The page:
Very early in my professional system administration career, I was lucky (unlucky?) enough to take over a Mandrake server running an alpha release of Samba 2.2.x that was running as a NT domain Primary Domain Controller (PDC). The system actually ran pretty well, with other Windows NT4 servers attached to the domain and authenticating users to those servers from about 90-100 Windows 95 & 98 workstations throughout the building.
Because the system was running well and working for what we needed, in a production setting, I didn’t tend to tinker with the system, because… it was a production environment. Over time, my employer started to get Windows 2000 machines and I was testing out how to image and deploy Windows 2000 computers. In the process, I was creating new machine names over and over and attaching those to the domain.
One day, as I looking at the lists of users on the Mandrake server, I was noticing all the linux users created through attaching those test Windows 2000 workstations to the domain, which is perfectly normal operation for a Samba NT4 style PDC. Looking at the list of users, I decided to delete all the linux users matching with Window 2000 computer accounts that I knew were gone.
So, I went through and deleted about 10-15 linux users after double and triple checking to verify those accounts weren’t in use and then I deleted those using the command below, which will delete the user account and remove the user’s home directory.
userdel -rf workstation01 userdel -rf workstation02
And that’s where things started going south…. Users weren’t able to log in, printing quit, everything just quit working. Fortunately, the day was finished, so I was able to tell the couple of people working, I was looking at it and I’d have it working by the next morning. I didn’t add what was running through my head which was “hopefully”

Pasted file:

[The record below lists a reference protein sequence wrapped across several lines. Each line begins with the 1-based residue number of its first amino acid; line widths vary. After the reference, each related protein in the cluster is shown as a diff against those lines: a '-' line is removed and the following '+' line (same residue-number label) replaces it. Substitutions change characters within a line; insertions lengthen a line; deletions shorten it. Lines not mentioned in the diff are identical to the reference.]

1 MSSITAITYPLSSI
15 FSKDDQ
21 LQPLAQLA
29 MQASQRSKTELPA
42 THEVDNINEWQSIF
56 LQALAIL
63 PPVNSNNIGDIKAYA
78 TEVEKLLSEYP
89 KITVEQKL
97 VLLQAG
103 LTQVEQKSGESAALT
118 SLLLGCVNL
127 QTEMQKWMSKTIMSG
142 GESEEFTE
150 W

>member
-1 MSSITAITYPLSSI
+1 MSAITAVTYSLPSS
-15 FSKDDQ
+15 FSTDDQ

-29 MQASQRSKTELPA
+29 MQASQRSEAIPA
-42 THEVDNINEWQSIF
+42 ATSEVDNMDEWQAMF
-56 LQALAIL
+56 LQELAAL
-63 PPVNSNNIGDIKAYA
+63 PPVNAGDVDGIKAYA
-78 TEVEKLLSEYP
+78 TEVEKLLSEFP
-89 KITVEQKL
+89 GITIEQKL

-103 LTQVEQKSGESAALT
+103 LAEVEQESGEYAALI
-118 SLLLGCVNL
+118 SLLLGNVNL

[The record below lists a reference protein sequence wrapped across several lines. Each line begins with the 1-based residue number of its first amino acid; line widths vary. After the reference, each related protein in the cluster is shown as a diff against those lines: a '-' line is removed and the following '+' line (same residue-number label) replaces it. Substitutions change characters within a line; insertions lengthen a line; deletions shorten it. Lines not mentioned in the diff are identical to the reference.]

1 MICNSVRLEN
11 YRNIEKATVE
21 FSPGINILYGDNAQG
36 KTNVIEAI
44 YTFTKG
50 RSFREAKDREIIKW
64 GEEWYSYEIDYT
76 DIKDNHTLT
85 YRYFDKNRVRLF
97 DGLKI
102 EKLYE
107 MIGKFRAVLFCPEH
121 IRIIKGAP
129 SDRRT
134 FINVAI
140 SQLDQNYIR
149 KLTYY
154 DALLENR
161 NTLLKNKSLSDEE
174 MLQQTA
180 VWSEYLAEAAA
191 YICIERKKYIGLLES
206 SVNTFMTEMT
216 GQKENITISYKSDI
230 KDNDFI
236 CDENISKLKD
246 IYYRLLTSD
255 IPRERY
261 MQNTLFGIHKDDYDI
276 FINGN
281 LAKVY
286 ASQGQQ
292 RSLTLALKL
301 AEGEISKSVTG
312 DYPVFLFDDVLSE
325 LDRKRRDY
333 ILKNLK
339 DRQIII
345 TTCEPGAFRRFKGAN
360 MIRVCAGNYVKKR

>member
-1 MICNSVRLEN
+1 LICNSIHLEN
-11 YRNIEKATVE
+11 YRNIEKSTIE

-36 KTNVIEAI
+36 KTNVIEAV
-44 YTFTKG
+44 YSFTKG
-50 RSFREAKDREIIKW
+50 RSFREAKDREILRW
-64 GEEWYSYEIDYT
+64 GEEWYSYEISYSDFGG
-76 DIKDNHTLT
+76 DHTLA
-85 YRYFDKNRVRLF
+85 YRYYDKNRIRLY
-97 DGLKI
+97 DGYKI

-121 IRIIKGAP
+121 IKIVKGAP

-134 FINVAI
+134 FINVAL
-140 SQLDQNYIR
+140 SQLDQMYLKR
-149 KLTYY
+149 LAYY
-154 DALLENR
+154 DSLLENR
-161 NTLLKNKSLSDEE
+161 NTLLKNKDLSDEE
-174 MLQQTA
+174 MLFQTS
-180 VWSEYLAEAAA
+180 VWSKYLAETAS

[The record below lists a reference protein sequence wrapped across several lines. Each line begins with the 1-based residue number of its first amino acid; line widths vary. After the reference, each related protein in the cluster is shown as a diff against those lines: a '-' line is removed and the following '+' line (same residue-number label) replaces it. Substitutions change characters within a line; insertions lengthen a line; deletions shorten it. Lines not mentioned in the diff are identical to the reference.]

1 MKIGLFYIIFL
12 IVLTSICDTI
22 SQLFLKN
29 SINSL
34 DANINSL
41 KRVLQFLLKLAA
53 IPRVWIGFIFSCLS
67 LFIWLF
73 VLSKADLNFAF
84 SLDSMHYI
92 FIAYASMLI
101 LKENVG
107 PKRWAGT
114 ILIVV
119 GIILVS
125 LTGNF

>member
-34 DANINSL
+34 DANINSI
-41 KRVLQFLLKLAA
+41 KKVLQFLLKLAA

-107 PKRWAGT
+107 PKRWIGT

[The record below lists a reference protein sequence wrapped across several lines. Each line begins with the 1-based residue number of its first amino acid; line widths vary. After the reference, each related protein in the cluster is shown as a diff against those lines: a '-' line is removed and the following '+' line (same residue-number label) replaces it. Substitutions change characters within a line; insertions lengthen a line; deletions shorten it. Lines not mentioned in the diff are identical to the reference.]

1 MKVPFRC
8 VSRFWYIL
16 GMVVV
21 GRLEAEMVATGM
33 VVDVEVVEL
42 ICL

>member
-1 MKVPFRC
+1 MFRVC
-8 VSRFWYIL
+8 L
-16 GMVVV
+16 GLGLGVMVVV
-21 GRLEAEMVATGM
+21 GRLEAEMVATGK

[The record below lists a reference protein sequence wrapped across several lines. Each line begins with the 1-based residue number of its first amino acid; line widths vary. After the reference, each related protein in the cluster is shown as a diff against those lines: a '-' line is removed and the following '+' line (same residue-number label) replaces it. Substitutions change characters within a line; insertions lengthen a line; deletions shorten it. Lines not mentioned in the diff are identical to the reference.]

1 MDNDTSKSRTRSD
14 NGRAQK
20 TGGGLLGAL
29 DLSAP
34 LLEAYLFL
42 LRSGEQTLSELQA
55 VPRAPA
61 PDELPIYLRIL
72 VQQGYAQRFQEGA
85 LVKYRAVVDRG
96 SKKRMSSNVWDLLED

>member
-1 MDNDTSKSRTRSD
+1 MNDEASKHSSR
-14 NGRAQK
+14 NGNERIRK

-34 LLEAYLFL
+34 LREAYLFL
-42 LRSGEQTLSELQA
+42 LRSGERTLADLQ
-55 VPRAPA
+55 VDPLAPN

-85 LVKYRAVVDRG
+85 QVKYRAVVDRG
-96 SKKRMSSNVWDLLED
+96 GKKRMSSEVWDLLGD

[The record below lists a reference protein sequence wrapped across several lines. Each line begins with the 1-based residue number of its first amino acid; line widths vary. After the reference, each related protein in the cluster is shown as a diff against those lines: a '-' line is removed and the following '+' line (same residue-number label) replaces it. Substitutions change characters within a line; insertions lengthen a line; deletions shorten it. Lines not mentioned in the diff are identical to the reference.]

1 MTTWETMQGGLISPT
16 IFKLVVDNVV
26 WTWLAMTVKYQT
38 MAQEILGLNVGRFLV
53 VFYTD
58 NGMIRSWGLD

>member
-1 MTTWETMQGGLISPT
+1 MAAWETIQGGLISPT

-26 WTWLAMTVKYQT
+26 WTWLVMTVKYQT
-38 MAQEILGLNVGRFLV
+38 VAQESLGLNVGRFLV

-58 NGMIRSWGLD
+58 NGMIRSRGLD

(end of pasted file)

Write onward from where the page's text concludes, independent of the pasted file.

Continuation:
So, after about 6 hours of diagnostic work of looking at logs, reading error messages, and keeping the panic down to a minimum, I realized as the Samba service was creating workstation accounts, the Samba configuration was setting the linux workstation account with a home directory of /dev/null Webmin wouldn’t delete /dev/null if it was set as a user’s home directory… would it?
Yes… yes, it would.
So, I had the problem, now to find the solution. After a hour of trying to figure out how to recreate /dev/null and not having any success, I called a friend with more experience to come and take a look. It took him 1 minute to fix the problem and 3 minutes to show me the man page describing how to do it.
rm /dev/null mknod -m 0666 /dev/null c 1 3
We deleted the incorrect normal file /dev/null and used mknod to create the normal, special device file of /dev/null and the moment we did that, the test printer at the end of the work bench started printing out all the queued test prints I had sent it.
I thanked my friend, who had just earned many lunches on me, and spent 15 minutes calming down and called it a night. The Mandrake’s kernel never panicked, but I certainly had for an entire evening.